Four Kitchens

Accessibility as you go: Part 3

4 Min. ReadDevelopment

Picking up where we left off in Part 2, in which we went over some of the tools and design considerations for accessibility, in Part 3 we’ll review some tips for minimizing accessibility issues by addressing them early in the development process.

Plan your DOM order

DOM is Document Object Model, which is the fancy name for the tree-like structure of the HTML (or XML or SVG) markup. For accessibility, it’s important (or at least helpful) for the DOM order to match the visual order of the content. This can sometimes get messed up, especially when positioning various blocks in header areas, or when creating the layout. If you have control over where things are positioned in the markup, try to match it to the flow of the design, top down and left to right (instead of forcing out-of-order layout with absolute positioning, for instance).

If you are unable to adjust the DOM order to match the designs, you might consider adjusting the tabIndex to make sure users tabbing through the content traverse the site in the proper order. (WebAIM disagrees, saying not to use tabIndex at all because if you find yourself needing to implement it, your natural navigation order probably needs an overhaul.)

Test keyboard navigation often

Spend some time just tabbing through your site and ask yourself some questions:

  • Can you do everything with the keyboard only that you could do with a mouse?
  • Can you expand all menus?
  • Can you skip to the menu AND skip to the content immediately?
  • When you tab to different items, do they appear with a well-defined “focus” state?

If there are links or toggles that are not anchor tags, you may need to give them a tabIndex. This will make it so you use them purely with a keyboard (using the tab key). If you are writing javascript click() functions, you may need to add focus() to make the function work with a keyboard.

JavaScript – less is more

When it comes to JavaScript and accessibility (and most website concerns), less is more. JavaScript can certainly be used to solve some accessibility issues (adding a tabIndex, changing the DOM order when going from a large width to a small, showing and hiding skip links, etc). It’s still best to use it sparingly since it may introduce NEW accessibility problems (functions that only work for mouse, not keyboard or ordering issues between breakpoints).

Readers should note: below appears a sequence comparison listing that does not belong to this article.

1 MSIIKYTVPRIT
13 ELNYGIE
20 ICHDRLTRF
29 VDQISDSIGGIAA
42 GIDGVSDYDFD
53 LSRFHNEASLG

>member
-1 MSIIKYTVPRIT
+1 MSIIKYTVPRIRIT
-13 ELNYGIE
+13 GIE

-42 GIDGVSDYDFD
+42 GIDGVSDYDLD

Before adding more JavaScript, ask yourself:

  • Is there is a way I can do this with CSS rather than JavaScript?
  • Can I just use JavaScript to toggle a class which will then, in turn, enable it to be done with CSS?
  • If it’s DOM order problem, can I fix it in a template first?

More JavaScript = more problems.

Alt text strategy

A11y tools will complain if any of your images don’t have alt attributes. If you are using a content management system, make sure all of your image fields are able to accept alt text.

If the images are content, not decoration, make the alt text a required field. This is an important distinction: decorative images should have “silent” alt attributes — include the attribute, but leave it blank. This looks something like: <img alt="" src="example.jpg" /> . Decorative images may not be limited to graphics; stock photography also may be decorative — describing a generic “smiling woman” may not be worth the characters.

Content writers should also make a distinction between alt text, title text and captions:

  • Alt text never appears on the screen unless an image is broken. It is used both by screen readers for users with low vision and by search engines. Generally alt text should not be descriptive, but rather convey the content and purpose of the image. In short, it’s more of an art than a science, but keep it informative and concise.
  • Title text is also an attribute on the image tag; it’s the text that will appear when you hover over the image. It should never be used for vital information since screen readers generally skip it. Do not duplicate the alt text or caption — it’s not needed.
  • Captions print beneath an image and are readable to all users. If you DO have a caption, then you should keep alt text short, and nix title altogether.

Fill those tags

Empty tags make accessibility checkers sad.  If you need to replace a div or link with an image, be sure to include content within the tags. We use a simple Sass mixin to hide text:

// Hide text
@mixin hide-text {
 overflow: hidden;
 text-indent: 99999em;
 white-space: nowrap;

Trusted libraries only

When choosing a library to plug into your site — which is inevitable with any complex site — be sure to review that their code introduces accessible markup before heading down that road. Sometimes you can find chatter about it in their issue queues, and sometimes you can just do some testing on their demos.

Website accessibility is a deep and often complicated topic, but achieving Level A or AA standards can be straightforward by addressing it early in your design and development processes.